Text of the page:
Spielberg ends “Ready Player One” with a controversial decision: the OASIS will be completely shut down on Tuesdays and Thursdays, allowing folks to connect with one another in the real world. Go touch grass, Spielberg says, which is not a bad message in of itself, as being perennially online can truly fuel feelings of paranoia, doom, and isolation. However, the way in which this is handled is a bit muddled, despite Spielberg’s best attempts to further a balanced vision when it comes to escaping reality and grounding oneself when needed.
In 2045, which is when the events of the film are set, the entire populace is heavily dependent on OASIS to make ends meet. It’s a desperate, tragic situation, as players not only use it to feel seen for their nostalgia-based aspirations but also to earn a living amid economically-dire conditions. IOI, the megacorporation, exploits these conditions for limitless profits and tortures indentured laborers for life. While Wade’s decision to block IOI’s access to OASIS dismantles the corporate megastructure temporarily, how sound is this decision to shut down the VR world two days a week?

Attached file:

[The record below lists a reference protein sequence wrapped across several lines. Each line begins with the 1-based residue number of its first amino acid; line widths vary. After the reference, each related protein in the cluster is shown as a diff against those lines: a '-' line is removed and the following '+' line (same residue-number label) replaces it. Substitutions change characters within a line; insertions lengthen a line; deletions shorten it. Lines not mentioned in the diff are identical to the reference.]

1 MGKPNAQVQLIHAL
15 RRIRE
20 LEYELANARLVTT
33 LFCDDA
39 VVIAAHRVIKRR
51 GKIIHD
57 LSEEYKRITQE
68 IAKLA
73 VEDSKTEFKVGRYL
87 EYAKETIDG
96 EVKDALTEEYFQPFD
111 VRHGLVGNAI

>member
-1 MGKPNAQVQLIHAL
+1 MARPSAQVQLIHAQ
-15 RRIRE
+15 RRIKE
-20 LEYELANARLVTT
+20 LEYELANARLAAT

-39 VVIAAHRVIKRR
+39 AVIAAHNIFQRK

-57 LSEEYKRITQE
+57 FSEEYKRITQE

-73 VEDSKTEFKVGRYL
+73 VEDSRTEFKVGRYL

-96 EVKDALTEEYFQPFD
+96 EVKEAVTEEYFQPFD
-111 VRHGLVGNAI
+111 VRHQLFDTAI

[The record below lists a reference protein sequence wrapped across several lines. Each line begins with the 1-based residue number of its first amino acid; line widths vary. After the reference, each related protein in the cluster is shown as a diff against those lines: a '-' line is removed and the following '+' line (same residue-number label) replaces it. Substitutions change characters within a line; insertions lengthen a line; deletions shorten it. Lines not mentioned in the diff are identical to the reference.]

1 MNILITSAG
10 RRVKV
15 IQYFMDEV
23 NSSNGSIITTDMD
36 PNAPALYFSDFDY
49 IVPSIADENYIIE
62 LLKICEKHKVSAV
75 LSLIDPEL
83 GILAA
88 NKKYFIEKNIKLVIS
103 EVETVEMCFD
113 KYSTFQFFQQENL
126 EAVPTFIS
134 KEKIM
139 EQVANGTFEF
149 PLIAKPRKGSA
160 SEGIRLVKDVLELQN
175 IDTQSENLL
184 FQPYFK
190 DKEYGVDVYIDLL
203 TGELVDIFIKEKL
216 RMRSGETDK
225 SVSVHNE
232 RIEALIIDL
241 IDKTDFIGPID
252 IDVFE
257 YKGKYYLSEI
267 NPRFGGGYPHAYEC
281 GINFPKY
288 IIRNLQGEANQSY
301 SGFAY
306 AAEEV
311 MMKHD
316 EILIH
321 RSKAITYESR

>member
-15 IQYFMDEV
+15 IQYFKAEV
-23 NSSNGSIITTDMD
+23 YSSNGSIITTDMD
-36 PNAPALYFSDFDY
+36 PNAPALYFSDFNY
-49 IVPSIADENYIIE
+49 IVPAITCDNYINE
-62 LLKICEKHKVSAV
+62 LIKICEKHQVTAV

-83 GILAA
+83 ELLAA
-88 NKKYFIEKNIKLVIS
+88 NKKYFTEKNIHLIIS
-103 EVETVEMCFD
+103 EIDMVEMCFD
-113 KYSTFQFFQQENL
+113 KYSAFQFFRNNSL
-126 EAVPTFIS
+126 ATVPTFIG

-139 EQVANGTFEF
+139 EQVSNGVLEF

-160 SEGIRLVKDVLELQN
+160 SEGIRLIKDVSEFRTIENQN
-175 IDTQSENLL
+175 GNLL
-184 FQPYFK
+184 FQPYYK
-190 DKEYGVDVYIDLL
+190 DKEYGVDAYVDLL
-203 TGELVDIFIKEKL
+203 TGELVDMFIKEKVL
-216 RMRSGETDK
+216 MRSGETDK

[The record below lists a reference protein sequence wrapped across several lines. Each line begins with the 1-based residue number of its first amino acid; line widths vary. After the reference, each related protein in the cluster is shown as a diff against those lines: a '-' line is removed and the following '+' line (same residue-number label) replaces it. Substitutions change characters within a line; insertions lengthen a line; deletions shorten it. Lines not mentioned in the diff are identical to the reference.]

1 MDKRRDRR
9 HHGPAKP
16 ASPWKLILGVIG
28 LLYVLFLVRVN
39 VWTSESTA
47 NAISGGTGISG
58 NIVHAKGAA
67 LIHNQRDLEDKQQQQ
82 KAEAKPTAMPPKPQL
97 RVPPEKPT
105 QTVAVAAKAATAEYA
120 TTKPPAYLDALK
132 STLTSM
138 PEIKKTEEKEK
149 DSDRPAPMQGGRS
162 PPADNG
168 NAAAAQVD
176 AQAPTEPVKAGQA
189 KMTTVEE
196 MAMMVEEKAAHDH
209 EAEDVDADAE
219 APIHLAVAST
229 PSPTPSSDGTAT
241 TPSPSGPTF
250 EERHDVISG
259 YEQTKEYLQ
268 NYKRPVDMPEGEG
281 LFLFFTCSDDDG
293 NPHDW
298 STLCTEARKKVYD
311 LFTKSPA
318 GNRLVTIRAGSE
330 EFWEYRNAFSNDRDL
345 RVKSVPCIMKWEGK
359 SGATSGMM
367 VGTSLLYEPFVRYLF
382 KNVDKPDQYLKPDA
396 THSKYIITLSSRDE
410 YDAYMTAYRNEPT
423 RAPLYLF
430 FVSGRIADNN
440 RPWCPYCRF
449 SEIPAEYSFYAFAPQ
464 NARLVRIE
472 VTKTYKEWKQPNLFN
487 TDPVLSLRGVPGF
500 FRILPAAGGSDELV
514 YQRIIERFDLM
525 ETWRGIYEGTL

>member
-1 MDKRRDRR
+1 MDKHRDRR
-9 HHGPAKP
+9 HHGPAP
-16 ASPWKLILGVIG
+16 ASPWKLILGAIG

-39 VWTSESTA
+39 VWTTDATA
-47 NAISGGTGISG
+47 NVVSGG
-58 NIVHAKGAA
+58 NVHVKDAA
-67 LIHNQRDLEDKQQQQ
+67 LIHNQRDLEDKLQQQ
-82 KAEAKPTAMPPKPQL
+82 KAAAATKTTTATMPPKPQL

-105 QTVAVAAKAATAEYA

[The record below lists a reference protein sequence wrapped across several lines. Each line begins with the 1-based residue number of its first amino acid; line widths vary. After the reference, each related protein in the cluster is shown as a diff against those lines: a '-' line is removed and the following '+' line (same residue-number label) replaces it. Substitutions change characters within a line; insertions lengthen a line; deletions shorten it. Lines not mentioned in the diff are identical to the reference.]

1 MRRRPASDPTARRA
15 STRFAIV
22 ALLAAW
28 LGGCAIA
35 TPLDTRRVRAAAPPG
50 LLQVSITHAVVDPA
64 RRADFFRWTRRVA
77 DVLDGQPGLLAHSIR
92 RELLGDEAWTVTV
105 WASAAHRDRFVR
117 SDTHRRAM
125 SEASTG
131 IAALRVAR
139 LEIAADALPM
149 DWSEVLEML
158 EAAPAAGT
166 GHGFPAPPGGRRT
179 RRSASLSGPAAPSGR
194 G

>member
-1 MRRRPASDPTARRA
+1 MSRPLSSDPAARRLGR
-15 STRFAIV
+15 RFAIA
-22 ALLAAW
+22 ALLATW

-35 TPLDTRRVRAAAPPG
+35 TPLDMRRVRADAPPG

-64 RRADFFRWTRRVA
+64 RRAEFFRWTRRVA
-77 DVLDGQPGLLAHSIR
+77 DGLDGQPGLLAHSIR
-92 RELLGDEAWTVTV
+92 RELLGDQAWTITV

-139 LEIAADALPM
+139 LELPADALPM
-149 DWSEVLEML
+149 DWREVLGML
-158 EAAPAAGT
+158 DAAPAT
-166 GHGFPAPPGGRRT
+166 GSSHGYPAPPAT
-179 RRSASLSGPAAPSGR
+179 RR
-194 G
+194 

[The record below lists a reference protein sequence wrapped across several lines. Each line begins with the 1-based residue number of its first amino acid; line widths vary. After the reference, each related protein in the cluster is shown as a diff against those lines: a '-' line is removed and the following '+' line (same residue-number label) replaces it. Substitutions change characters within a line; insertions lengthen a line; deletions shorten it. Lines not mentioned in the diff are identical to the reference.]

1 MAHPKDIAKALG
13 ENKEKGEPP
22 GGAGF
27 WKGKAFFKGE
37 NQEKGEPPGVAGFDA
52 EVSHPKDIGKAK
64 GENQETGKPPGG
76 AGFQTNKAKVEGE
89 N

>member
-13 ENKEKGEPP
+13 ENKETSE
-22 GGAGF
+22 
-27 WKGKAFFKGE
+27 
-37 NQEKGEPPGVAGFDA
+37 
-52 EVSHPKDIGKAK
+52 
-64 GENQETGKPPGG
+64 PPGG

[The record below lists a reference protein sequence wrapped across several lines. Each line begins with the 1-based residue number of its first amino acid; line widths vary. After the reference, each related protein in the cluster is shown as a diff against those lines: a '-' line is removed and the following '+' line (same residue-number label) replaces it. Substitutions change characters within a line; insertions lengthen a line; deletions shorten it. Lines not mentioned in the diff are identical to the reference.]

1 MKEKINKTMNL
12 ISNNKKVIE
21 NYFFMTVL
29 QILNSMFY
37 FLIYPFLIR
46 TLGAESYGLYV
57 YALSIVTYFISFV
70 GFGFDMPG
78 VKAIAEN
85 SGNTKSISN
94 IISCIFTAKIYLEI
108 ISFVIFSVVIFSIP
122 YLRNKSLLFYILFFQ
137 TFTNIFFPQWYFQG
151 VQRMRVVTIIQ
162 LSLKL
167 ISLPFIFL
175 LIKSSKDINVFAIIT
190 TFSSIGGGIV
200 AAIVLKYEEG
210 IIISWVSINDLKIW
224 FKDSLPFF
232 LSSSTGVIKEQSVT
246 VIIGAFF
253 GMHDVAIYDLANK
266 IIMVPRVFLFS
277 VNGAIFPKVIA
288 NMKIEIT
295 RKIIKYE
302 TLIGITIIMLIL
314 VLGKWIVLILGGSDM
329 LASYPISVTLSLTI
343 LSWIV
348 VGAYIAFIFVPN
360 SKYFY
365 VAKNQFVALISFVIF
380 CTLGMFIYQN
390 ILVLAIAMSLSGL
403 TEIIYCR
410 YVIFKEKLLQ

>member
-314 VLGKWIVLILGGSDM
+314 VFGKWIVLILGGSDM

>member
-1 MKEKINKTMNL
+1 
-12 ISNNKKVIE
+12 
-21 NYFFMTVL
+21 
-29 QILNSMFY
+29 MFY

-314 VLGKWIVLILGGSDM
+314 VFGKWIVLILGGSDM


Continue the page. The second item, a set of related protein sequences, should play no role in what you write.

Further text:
When entire livelihoods depend on OASIS, a two-day weekly shutdown seems like a bad idea from an economic standpoint. Moreover, IOI is bound to sprout another hydra head in less-evasive ways, as capitalistic structures always find a way to mooch off people’s misery. Although VR disconnection can promote grounded, real-world connections and improved mental health, the film does little to establish the real world as a livable space. The dystopia is as bleak as it gets, and OASIS is a double-edged sword, which acts as an escape and a means to survive. Maybe, just maybe, the new generation can help build a better, livable world in the end.